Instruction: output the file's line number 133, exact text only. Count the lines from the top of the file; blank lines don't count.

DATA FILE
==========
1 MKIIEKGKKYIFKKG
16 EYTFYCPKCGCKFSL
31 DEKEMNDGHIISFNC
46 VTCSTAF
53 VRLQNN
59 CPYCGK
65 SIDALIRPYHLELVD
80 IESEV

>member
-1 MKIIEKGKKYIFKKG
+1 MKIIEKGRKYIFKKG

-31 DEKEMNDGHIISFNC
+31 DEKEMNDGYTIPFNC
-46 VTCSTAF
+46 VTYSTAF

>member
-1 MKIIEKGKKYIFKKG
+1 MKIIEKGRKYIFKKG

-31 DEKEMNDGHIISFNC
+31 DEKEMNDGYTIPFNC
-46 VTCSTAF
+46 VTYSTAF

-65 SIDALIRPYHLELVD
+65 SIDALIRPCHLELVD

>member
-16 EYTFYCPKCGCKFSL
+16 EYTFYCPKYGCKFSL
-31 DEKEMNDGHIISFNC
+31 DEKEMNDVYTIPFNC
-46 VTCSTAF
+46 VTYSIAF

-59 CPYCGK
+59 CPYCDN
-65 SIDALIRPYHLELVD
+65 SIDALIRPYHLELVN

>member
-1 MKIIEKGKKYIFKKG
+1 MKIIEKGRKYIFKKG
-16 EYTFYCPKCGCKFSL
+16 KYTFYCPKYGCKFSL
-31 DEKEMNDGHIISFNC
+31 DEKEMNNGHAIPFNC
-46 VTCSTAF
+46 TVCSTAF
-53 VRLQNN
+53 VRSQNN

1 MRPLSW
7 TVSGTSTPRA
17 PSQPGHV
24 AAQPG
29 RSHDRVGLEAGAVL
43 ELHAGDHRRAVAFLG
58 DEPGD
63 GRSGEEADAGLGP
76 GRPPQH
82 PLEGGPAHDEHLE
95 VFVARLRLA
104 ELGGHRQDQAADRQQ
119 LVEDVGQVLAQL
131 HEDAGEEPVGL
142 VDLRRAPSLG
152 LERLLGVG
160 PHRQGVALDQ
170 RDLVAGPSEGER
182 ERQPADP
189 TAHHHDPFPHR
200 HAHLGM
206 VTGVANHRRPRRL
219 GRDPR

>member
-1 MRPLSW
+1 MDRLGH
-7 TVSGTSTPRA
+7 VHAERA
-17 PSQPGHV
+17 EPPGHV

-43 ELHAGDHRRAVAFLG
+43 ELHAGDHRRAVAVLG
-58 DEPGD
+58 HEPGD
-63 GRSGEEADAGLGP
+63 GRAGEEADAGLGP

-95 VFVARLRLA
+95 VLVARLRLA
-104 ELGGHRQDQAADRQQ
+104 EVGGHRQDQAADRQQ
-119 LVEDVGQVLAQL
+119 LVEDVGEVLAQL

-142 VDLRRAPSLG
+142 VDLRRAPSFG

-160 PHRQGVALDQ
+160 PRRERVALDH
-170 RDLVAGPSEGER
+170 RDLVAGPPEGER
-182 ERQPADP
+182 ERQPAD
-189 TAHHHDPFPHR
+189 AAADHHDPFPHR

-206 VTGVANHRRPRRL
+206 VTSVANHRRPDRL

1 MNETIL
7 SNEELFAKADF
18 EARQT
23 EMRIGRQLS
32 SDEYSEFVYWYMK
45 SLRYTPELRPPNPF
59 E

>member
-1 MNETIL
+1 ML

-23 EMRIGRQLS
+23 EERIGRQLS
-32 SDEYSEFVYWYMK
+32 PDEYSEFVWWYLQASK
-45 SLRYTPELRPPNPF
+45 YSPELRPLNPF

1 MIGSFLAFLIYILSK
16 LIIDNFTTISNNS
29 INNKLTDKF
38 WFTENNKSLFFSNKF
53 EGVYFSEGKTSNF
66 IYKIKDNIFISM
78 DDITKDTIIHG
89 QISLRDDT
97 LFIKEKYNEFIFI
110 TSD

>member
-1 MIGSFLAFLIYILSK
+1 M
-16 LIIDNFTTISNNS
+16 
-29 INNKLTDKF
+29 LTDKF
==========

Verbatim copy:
+29 LTDKF